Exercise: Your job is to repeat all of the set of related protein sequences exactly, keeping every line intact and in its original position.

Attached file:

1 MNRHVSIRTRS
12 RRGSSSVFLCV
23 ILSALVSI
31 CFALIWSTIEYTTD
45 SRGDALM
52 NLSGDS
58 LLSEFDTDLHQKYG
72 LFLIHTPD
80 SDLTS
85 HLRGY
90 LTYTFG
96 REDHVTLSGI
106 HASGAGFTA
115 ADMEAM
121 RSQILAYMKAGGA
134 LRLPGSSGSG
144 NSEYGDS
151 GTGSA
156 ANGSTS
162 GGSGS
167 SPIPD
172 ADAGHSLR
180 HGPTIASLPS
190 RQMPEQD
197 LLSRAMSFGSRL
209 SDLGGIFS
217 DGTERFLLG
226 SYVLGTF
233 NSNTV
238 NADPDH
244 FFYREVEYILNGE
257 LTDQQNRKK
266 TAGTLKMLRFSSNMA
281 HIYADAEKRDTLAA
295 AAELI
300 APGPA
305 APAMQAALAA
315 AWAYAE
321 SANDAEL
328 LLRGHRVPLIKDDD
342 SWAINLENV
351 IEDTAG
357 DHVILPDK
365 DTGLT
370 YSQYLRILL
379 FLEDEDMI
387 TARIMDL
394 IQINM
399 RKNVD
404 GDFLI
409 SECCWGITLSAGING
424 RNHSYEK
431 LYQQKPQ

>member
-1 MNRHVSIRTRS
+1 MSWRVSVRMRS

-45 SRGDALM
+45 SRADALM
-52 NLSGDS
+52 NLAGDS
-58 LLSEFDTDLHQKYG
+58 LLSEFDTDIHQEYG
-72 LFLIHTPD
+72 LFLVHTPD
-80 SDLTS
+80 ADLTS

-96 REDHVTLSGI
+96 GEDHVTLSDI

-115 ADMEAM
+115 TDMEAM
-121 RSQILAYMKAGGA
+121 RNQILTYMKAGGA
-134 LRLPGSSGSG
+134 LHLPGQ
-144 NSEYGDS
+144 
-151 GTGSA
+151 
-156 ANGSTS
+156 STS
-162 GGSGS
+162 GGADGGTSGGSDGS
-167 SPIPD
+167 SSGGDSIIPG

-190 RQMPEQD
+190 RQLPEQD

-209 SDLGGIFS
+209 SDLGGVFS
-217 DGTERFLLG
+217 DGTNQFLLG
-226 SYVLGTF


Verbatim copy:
1 MNRHVSIRTRS
12 RRGSSSVFLCV
23 ILSALVSI
31 CFALIWSTIEYTTD
45 SRGDALM
52 NLSGDS
58 LLSEFDTDLHQKYG
72 LFLIHTPD
80 SDLTS
85 HLRGY
90 LTYTFG
96 REDHVTLSGI
106 HASGAGFTA
115 ADMEAM
121 RSQILAYMKAGGA
134 LRLPGSSGSG
144 NSEYGDS
151 GTGSA
156 ANGSTS
162 GGSGS
167 SPIPD
172 ADAGHSLR
180 HGPTIASLPS
190 RQMPEQD
197 LLSRAMSFGSRL
209 SDLGGIFS
217 DGTERFLLG
226 SYVLGTF
233 NSNTV
238 NADPDH
244 FFYREVEYILNGE
257 LTDQQNRKK
266 TAGTLKMLRFSSNMA
281 HIYADAEKRDTLAA
295 AAELI
300 APGPA
305 APAMQAALAA
315 AWAYAE
321 SANDAEL
328 LLRGHRVPLIKDDD
342 SWAINLENV
351 IEDTAG
357 DHVILPDK
365 DTGLT
370 YSQYLRILL
379 FLEDEDMI
387 TARIMDL
394 IQINM
399 RKNVD
404 GDFLI
409 SECCWGITLSAGING
424 RNHSYEK
431 LYQQKPQ

>member
-1 MNRHVSIRTRS
+1 MSWRVSVRMRS

-45 SRGDALM
+45 SRADALM
-52 NLSGDS
+52 NLAGDS
-58 LLSEFDTDLHQKYG
+58 LLSEFDTDIHQEYG
-72 LFLIHTPD
+72 LFLVHTPD
-80 SDLTS
+80 ADLTS

-96 REDHVTLSGI
+96 GEDHVTLSDI

-115 ADMEAM
+115 TDMEAM
-121 RSQILAYMKAGGA
+121 RNQILTYMKAGGA
-134 LRLPGSSGSG
+134 LHLPGQ
-144 NSEYGDS
+144 
-151 GTGSA
+151 
-156 ANGSTS
+156 STS
-162 GGSGS
+162 GGADGGTSGGSDGS
-167 SPIPD
+167 SSGGDSIIPG

-190 RQMPEQD
+190 RQLPEQD

-209 SDLGGIFS
+209 SDLGGVFS
-217 DGTERFLLG
+217 DGTNQFLLG
-226 SYVLGTF